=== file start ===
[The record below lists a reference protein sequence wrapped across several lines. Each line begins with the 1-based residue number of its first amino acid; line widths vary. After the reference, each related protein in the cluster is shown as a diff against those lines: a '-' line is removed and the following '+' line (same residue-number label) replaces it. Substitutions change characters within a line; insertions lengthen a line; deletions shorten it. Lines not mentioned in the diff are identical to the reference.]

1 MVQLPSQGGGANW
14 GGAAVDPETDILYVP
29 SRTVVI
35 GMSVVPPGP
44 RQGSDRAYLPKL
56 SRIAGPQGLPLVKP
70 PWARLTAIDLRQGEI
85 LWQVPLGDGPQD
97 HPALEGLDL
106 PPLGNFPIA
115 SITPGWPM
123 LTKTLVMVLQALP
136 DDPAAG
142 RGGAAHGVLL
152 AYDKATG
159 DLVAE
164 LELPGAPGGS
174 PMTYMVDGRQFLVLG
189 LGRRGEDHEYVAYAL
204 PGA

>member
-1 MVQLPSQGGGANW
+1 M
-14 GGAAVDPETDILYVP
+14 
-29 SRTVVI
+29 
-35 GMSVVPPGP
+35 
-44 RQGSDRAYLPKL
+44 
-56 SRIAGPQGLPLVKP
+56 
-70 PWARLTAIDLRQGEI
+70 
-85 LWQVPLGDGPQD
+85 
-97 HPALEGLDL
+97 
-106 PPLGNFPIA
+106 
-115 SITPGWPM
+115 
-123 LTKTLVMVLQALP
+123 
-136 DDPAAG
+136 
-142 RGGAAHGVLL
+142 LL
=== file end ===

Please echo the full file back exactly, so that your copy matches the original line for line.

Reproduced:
[The record below lists a reference protein sequence wrapped across several lines. Each line begins with the 1-based residue number of its first amino acid; line widths vary. After the reference, each related protein in the cluster is shown as a diff against those lines: a '-' line is removed and the following '+' line (same residue-number label) replaces it. Substitutions change characters within a line; insertions lengthen a line; deletions shorten it. Lines not mentioned in the diff are identical to the reference.]

1 MVQLPSQGGGANW
14 GGAAVDPETDILYVP
29 SRTVVI
35 GMSVVPPGP
44 RQGSDRAYLPKL
56 SRIAGPQGLPLVKP
70 PWARLTAIDLRQGEI
85 LWQVPLGDGPQD
97 HPALEGLDL
106 PPLGNFPIA
115 SITPGWPM
123 LTKTLVMVLQALP
136 DDPAAG
142 RGGAAHGVLL
152 AYDKATG
159 DLVAE
164 LELPGAPGGS
174 PMTYMVDGRQFLVLG
189 LGRRGEDHEYVAYAL
204 PGA

>member
-1 MVQLPSQGGGANW
+1 M
-14 GGAAVDPETDILYVP
+14 
-29 SRTVVI
+29 
-35 GMSVVPPGP
+35 
-44 RQGSDRAYLPKL
+44 
-56 SRIAGPQGLPLVKP
+56 
-70 PWARLTAIDLRQGEI
+70 
-85 LWQVPLGDGPQD
+85 
-97 HPALEGLDL
+97 
-106 PPLGNFPIA
+106 
-115 SITPGWPM
+115 
-123 LTKTLVMVLQALP
+123 
-136 DDPAAG
+136 
-142 RGGAAHGVLL
+142 LL